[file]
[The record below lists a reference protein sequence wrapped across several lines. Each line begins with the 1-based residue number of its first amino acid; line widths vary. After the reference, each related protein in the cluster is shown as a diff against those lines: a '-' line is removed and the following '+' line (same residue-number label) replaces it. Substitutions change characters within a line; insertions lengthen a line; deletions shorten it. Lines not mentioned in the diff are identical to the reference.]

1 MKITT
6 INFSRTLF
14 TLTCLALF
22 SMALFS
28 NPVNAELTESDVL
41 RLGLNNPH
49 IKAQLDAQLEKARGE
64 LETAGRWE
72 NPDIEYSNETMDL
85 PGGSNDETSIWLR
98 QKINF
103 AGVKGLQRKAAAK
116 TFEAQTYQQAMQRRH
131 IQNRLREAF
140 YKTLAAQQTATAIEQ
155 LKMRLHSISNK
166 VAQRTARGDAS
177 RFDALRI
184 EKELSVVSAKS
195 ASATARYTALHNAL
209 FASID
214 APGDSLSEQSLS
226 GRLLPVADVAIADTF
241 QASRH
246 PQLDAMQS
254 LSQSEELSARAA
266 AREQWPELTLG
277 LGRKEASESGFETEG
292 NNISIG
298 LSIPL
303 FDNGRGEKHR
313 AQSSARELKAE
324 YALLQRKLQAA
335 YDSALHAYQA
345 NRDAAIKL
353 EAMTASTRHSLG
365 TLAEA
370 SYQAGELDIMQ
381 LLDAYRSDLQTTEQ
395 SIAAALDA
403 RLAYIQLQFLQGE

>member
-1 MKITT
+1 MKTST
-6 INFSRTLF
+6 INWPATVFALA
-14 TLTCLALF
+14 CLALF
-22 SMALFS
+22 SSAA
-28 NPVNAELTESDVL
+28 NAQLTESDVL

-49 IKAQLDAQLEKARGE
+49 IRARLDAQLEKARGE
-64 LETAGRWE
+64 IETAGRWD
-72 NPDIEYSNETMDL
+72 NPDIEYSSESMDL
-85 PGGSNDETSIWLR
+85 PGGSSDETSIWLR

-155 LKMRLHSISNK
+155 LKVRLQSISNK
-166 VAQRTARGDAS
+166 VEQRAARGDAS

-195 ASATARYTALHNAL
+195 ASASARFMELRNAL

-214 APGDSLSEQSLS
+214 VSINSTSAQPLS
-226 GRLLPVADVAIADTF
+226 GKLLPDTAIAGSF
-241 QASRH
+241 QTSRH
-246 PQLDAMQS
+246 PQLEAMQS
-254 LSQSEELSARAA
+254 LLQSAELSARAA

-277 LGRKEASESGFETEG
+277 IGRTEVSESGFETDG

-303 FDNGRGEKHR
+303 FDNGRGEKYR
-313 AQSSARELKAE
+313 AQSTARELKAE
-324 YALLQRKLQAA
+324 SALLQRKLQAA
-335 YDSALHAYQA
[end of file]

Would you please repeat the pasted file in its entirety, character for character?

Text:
[The record below lists a reference protein sequence wrapped across several lines. Each line begins with the 1-based residue number of its first amino acid; line widths vary. After the reference, each related protein in the cluster is shown as a diff against those lines: a '-' line is removed and the following '+' line (same residue-number label) replaces it. Substitutions change characters within a line; insertions lengthen a line; deletions shorten it. Lines not mentioned in the diff are identical to the reference.]

1 MKITT
6 INFSRTLF
14 TLTCLALF
22 SMALFS
28 NPVNAELTESDVL
41 RLGLNNPH
49 IKAQLDAQLEKARGE
64 LETAGRWE
72 NPDIEYSNETMDL
85 PGGSNDETSIWLR
98 QKINF
103 AGVKGLQRKAAAK
116 TFEAQTYQQAMQRRH
131 IQNRLREAF
140 YKTLAAQQTATAIEQ
155 LKMRLHSISNK
166 VAQRTARGDAS
177 RFDALRI
184 EKELSVVSAKS
195 ASATARYTALHNAL
209 FASID
214 APGDSLSEQSLS
226 GRLLPVADVAIADTF
241 QASRH
246 PQLDAMQS
254 LSQSEELSARAA
266 AREQWPELTLG
277 LGRKEASESGFETEG
292 NNISIG
298 LSIPL
303 FDNGRGEKHR
313 AQSSARELKAE
324 YALLQRKLQAA
335 YDSALHAYQA
345 NRDAAIKL
353 EAMTASTRHSLG
365 TLAEA
370 SYQAGELDIMQ
381 LLDAYRSDLQTTEQ
395 SIAAALDA
403 RLAYIQLQFLQGE

>member
-1 MKITT
+1 MKTST
-6 INFSRTLF
+6 INWPATVFALA
-14 TLTCLALF
+14 CLALF
-22 SMALFS
+22 SSAA
-28 NPVNAELTESDVL
+28 NAQLTESDVL

-49 IKAQLDAQLEKARGE
+49 IRARLDAQLEKARGE
-64 LETAGRWE
+64 IETAGRWD
-72 NPDIEYSNETMDL
+72 NPDIEYSSESMDL
-85 PGGSNDETSIWLR
+85 PGGSSDETSIWLR

-155 LKMRLHSISNK
+155 LKVRLQSISNK
-166 VAQRTARGDAS
+166 VEQRAARGDAS

-195 ASATARYTALHNAL
+195 ASASARFMELRNAL

-214 APGDSLSEQSLS
+214 VSINSTSAQPLS
-226 GRLLPVADVAIADTF
+226 GKLLPDTAIAGSF
-241 QASRH
+241 QTSRH
-246 PQLDAMQS
+246 PQLEAMQS
-254 LSQSEELSARAA
+254 LLQSAELSARAA

-277 LGRKEASESGFETEG
+277 IGRTEVSESGFETDG

-303 FDNGRGEKHR
+303 FDNGRGEKYR
-313 AQSSARELKAE
+313 AQSTARELKAE
-324 YALLQRKLQAA
+324 SALLQRKLQAA
-335 YDSALHAYQA